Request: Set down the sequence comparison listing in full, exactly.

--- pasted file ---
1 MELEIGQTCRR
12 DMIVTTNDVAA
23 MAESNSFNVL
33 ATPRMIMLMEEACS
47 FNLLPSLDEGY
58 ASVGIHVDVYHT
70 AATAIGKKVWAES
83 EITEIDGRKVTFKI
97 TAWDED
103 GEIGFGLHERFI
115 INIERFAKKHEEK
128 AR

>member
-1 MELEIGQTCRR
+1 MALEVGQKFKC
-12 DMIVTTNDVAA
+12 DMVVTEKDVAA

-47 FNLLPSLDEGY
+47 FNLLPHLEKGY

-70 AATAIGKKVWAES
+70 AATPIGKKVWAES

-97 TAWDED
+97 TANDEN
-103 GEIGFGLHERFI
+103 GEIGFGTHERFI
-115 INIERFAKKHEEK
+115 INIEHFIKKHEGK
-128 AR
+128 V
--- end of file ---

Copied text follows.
1 MELEIGQTCRR
12 DMIVTTNDVAA
23 MAESNSFNVL
33 ATPRMIMLMEEACS
47 FNLLPSLDEGY
58 ASVGIHVDVYHT
70 AATAIGKKVWAES
83 EITEIDGRKVTFKI
97 TAWDED
103 GEIGFGLHERFI
115 INIERFAKKHEEK
128 AR

>member
-1 MELEIGQTCRR
+1 MALEVGQKFKC
-12 DMIVTTNDVAA
+12 DMVVTEKDVAA

-47 FNLLPSLDEGY
+47 FNLLPHLEKGY

-70 AATAIGKKVWAES
+70 AATPIGKKVWAES

-97 TAWDED
+97 TANDEN
-103 GEIGFGLHERFI
+103 GEIGFGTHERFI
-115 INIERFAKKHEEK
+115 INIEHFIKKHEGK
-128 AR
+128 V